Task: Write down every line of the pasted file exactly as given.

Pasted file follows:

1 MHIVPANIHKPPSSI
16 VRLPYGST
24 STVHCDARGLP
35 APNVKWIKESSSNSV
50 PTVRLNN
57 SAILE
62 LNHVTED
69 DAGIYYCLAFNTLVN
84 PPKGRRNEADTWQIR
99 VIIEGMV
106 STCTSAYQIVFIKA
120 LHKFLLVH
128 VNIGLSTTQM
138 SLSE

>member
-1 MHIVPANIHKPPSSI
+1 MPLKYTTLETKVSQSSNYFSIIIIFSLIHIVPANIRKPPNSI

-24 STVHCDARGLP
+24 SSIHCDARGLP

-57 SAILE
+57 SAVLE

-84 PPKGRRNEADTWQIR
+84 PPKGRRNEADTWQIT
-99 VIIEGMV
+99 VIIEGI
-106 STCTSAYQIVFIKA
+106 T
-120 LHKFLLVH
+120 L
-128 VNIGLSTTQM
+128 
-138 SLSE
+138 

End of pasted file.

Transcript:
1 MHIVPANIHKPPSSI
16 VRLPYGST
24 STVHCDARGLP
35 APNVKWIKESSSNSV
50 PTVRLNN
57 SAILE
62 LNHVTED
69 DAGIYYCLAFNTLVN
84 PPKGRRNEADTWQIR
99 VIIEGMV
106 STCTSAYQIVFIKA
120 LHKFLLVH
128 VNIGLSTTQM
138 SLSE

>member
-1 MHIVPANIHKPPSSI
+1 MPLKYTTLETKVSQSSNYFSIIIIFSLIHIVPANIRKPPNSI

-24 STVHCDARGLP
+24 SSIHCDARGLP

-57 SAILE
+57 SAVLE

-84 PPKGRRNEADTWQIR
+84 PPKGRRNEADTWQIT
-99 VIIEGMV
+99 VIIEGI
-106 STCTSAYQIVFIKA
+106 T
-120 LHKFLLVH
+120 L
-128 VNIGLSTTQM
+128 
-138 SLSE
+138 